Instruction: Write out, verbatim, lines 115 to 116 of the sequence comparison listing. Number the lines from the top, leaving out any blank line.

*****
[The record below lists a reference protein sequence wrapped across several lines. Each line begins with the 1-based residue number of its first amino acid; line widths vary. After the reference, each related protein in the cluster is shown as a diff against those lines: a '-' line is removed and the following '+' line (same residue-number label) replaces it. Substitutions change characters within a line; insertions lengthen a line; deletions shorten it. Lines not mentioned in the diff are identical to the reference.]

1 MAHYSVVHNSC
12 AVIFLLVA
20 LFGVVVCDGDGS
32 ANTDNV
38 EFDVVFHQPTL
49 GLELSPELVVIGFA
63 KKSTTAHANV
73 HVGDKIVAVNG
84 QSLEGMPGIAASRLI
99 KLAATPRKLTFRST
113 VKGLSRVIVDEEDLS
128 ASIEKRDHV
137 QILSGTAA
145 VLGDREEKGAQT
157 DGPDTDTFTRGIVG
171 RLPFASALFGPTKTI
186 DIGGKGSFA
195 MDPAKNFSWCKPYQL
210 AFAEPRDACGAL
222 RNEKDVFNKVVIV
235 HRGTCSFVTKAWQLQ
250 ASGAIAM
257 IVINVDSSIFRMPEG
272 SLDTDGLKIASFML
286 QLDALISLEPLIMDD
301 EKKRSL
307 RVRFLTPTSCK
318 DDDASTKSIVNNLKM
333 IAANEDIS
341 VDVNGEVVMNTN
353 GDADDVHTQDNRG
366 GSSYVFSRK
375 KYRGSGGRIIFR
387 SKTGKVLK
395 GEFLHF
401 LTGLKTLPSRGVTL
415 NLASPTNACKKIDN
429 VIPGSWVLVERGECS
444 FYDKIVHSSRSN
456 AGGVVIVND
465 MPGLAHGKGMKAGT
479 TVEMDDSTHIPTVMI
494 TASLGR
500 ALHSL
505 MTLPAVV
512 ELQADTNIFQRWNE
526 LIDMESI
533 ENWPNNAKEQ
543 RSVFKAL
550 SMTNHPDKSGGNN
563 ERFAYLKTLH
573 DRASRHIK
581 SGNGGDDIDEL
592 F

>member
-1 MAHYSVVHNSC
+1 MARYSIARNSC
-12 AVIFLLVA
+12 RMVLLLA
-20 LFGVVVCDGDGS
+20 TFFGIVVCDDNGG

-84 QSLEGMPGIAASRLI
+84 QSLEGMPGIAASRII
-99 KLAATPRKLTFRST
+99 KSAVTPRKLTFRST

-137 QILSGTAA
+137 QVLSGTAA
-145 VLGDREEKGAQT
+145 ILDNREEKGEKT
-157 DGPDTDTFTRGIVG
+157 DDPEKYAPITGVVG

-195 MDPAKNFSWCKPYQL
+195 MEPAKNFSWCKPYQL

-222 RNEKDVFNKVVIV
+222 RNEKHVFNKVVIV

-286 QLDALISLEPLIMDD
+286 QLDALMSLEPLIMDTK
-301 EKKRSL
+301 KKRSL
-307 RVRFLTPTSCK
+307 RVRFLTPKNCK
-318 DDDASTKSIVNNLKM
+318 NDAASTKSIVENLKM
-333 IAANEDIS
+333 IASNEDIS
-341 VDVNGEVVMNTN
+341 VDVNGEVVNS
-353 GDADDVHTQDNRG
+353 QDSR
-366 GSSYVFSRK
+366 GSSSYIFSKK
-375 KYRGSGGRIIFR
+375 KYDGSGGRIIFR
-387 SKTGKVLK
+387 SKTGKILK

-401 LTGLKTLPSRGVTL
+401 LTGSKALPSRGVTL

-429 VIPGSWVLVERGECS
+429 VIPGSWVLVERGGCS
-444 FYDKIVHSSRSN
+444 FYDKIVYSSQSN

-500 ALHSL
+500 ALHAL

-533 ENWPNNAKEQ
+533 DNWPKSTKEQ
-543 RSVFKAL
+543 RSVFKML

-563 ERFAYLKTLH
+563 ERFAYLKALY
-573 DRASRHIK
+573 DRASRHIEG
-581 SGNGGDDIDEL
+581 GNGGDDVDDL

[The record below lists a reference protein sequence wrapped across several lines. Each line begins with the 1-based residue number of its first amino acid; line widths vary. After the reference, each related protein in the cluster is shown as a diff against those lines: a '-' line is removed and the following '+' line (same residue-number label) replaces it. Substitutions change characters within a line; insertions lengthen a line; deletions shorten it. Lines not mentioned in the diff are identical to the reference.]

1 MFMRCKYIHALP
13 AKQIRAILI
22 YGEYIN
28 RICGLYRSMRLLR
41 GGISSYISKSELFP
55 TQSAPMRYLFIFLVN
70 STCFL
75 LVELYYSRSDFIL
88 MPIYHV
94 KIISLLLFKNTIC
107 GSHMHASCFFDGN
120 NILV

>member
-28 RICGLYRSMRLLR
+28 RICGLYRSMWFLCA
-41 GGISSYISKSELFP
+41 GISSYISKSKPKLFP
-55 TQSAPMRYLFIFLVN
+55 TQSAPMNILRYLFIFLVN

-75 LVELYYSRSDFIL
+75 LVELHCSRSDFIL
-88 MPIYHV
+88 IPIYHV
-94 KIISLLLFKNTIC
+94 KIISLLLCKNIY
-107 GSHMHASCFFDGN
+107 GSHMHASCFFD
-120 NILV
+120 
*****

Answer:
[The record below lists a reference protein sequence wrapped across several lines. Each line begins with the 1-based residue number of its first amino acid; line widths vary. After the reference, each related protein in the cluster is shown as a diff against those lines: a '-' line is removed and the following '+' line (same residue-number label) replaces it. Substitutions change characters within a line; insertions lengthen a line; deletions shorten it. Lines not mentioned in the diff are identical to the reference.]

1 MFMRCKYIHALP